Food – on the trip we eat like kings. Whether the lodge feeds us or we cook our own dinners, we feast on steaks, lobsters, homemade meatballs, and breakfast meat. We usually take enough snacks, in the form of cookies, candy, or Chex Mix, to feed an army brigade. Also, there’re always red Twizzlers, something I wouldn’t eat at any other time of the year. I’m not sure what Twizzlers are made of but I guarantee they’re not natural. For some reason, though, we consume them at an alarming rate once we cross the Maine border. Also, my oldest brother always insists on fruit. I’m not sure I’ve ever consumed a piece while on the trip. The best part of the food, however, are the years we stop for a shore lunch. This involves finding an island, making a fire, and cooking some sort of game meat. Also, while we are almost exclusively “catch and release” fishermen, we usually cook up a bass or two.
Cigars – For 362 days each year, I don’t smoke. While fishing, I consume five to six cigars a day. Everyone on the trip does. There are two reasons for this. The first is that it’s, well, manly. The second is that in Maine during June the bugs can be fierce. Cigar smoke can help keep them at bay. Almost everyone on the trip smokes a high-quality cigar. I, however, have to smoke the cheap cigars you buy at your average convenience store. This is because with a good cigar the nicotine levels make me sick. I learned this during one of our trips when, after smoking something called a Macanudo, I had to lie on the bottom of the canoe until the nausea subsided. Nowadays, while my boat mate is cutting off the end of his cigar and doing that thing where you light the tip evenly before the cigar even gets to your mouth, I’m unwrapping something made of, I’m guessing, a low-quality tobacco leaf wrapped with newspaper.
Debates – Each trip is filled with verbal wrestling matches. The most common one is whether Tom Brady or Bill Belichick is more responsible for the New England Patriots’ twenty-year run of success (for the record, I’m in the Brady camp.) Another is whether or not baseball is a dying sport. One year, a few of us spent dinner discussing a California town’s ordinance requiring owners to call their dogs and cats companions as opposed to pets. It’s safe to say none of these issues has ever been resolved.
Nature – The places we visit are among the most beautiful I’ve ever seen. We spent many years fishing on Pierce Pond, a location as unspoiled and wild as you can find and still sleep in a bed at night. Over the years, we’ve been fortunate to see a wide range of wildlife, including moose, deer, beaver, coyotes, loons, and bald eagles. Even when the fishing’s slow, we can explore and enjoy some amazing forest and untouched islands.
Of course, the real benefit of taking the trip are the memories. There’s too many to list and some of them aren’t suitable for a family column. However, I’ll list a few to give you an idea.
One year the owner of the lodge was having trouble with raccoons. We volunteered to try and resolve the issue by hanging a bag of lobster shells from the window of our cabin. After it got dark, we took turns sitting by the window holding a 22-caliber rifle, ready to eliminate the pests. The experiment was a dismal failure, especially when we heard the raccoons going through the trash at the main lodge and the owner didn’t have his rifle with him.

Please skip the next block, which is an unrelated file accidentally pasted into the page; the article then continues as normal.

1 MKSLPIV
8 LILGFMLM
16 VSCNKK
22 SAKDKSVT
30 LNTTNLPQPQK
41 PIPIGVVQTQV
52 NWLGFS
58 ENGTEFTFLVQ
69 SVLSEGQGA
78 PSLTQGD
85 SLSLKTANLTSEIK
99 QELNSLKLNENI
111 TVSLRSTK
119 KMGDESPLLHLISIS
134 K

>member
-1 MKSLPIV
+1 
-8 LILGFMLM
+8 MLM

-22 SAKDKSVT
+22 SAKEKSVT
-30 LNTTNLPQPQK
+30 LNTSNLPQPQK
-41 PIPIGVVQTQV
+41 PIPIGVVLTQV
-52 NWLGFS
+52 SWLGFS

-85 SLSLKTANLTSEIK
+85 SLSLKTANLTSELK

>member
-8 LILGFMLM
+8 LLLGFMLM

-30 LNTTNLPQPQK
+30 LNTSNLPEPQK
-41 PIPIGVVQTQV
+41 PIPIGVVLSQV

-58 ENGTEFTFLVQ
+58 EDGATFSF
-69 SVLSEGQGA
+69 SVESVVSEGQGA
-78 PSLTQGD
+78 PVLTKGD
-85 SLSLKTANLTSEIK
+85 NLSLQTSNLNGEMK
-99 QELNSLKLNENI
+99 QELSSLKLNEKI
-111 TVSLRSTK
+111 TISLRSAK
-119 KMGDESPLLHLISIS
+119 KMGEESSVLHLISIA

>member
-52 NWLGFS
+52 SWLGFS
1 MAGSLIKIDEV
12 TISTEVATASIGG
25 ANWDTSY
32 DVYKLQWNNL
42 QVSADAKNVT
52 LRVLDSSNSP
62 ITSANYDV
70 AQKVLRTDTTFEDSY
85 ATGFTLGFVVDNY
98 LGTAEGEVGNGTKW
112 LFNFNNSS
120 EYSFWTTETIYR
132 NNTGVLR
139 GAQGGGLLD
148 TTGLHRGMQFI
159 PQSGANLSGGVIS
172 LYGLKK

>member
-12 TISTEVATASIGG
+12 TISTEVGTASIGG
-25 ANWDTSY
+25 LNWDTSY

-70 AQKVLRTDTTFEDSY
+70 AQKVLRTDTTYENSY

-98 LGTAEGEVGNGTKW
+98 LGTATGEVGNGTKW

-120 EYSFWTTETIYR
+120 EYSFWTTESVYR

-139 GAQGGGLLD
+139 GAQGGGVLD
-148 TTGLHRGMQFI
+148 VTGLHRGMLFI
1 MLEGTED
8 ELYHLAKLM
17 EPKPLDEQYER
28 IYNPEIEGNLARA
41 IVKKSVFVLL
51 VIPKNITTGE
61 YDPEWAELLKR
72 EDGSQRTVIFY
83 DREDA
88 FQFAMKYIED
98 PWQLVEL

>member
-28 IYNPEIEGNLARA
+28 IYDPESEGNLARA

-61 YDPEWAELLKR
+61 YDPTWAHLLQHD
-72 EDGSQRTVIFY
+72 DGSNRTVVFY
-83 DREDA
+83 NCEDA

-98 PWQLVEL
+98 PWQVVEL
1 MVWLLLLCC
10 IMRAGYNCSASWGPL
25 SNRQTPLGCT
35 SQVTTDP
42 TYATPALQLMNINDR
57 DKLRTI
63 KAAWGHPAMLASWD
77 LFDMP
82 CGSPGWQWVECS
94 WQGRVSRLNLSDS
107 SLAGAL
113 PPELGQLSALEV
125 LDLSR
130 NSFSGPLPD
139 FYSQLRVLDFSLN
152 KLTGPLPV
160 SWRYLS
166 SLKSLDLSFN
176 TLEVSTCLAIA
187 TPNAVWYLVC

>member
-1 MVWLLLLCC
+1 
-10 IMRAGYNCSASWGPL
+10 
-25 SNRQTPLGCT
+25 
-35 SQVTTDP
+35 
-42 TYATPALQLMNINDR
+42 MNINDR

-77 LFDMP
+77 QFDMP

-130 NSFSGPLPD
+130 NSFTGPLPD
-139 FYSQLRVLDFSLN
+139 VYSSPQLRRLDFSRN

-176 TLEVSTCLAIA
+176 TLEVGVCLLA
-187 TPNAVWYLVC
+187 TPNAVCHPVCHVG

Another time, I watched an Appalachian Trail hiker eat a twelve-pancake breakfast. He had come off the trail for a meal and, after polishing off the pile, was still hungry. He was also the thinnest human being I’ve ever seen.
Of course, there’s the fishing memories. There was one trip when the fish were on a fierce feeding frenzy. I actually caught a bass my brother had lost a few moments before—his plastic crayfish was still embedded in the fish’s lip. On another day, my middle brother and I reeled in so many fish we got tired by 3:00 and wanted to get off the water early. My favorite though was on my son’s first trip. Shortly after a rainstorm, the sun came out and the fish started biting. He and I found a small cove full of chain pickerel and had a great time catching them while our clothes dried off.
There are so many things I could tell you about—bathing in a mountain stream, listening to my oldest brother get sick (trust me on this one), fish hooks in fingers/ears, me yelling that the trip was getting too civilized because we were watching SportsCenter, casting the movie The Godfather using family members (I was Michael Corleone), the fun we’ve had on the ride up, realizing we forgot to put the CO2 cartridges in our life preservers as we were packing to return home, seeing a ghost in the cabin, my I-want-to-go-into-the-woods-and-forget-the-world nephew being upset after discovering he could find our camp on the GPS, and my oldest brother’s fascination with a guy named Koutrakis, a 400-pound convenience store manager who owned a half-wolf dog and, apparently, played cribbage better than anyone in history.
Every year, I look forward to our three days in the Maine woods. Although I know someday it will end, the Fishing Trip is a thirty-plus year tradition I wish could continue forever. While I can, however, I’m going to savor each moment and enjoy my time in the woods and on the water.